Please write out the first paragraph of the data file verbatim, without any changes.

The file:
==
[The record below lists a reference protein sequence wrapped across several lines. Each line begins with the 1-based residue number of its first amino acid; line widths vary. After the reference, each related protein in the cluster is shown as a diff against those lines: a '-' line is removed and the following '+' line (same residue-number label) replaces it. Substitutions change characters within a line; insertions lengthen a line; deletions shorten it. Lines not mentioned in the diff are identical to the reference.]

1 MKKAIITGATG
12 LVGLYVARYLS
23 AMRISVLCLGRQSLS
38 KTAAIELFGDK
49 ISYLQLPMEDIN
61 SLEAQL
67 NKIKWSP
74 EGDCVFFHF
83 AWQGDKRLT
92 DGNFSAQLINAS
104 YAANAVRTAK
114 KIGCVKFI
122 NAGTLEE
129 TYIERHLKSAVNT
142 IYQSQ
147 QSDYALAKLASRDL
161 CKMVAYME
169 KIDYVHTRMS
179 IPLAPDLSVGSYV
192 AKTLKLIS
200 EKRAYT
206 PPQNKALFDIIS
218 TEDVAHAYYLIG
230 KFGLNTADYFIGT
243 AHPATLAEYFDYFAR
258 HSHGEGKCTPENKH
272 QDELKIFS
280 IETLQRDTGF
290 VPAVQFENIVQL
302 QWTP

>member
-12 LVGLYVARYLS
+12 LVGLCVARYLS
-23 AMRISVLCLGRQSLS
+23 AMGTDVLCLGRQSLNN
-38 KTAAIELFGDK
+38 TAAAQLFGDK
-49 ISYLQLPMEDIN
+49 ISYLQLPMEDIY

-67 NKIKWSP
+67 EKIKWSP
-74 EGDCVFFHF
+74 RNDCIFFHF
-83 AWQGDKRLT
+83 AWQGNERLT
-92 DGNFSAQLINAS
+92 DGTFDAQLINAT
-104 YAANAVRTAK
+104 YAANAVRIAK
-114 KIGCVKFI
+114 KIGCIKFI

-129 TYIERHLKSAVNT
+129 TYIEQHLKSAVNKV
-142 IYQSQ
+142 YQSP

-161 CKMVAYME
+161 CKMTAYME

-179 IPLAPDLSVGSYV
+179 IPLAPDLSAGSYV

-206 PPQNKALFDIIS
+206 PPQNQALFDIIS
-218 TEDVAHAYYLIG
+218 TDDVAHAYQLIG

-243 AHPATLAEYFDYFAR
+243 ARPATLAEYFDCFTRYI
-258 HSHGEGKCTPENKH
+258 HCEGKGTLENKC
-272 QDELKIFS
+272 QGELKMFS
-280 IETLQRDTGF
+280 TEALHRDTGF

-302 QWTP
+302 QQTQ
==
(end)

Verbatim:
[The record below lists a reference protein sequence wrapped across several lines. Each line begins with the 1-based residue number of its first amino acid; line widths vary. After the reference, each related protein in the cluster is shown as a diff against those lines: a '-' line is removed and the following '+' line (same residue-number label) replaces it. Substitutions change characters within a line; insertions lengthen a line; deletions shorten it. Lines not mentioned in the diff are identical to the reference.]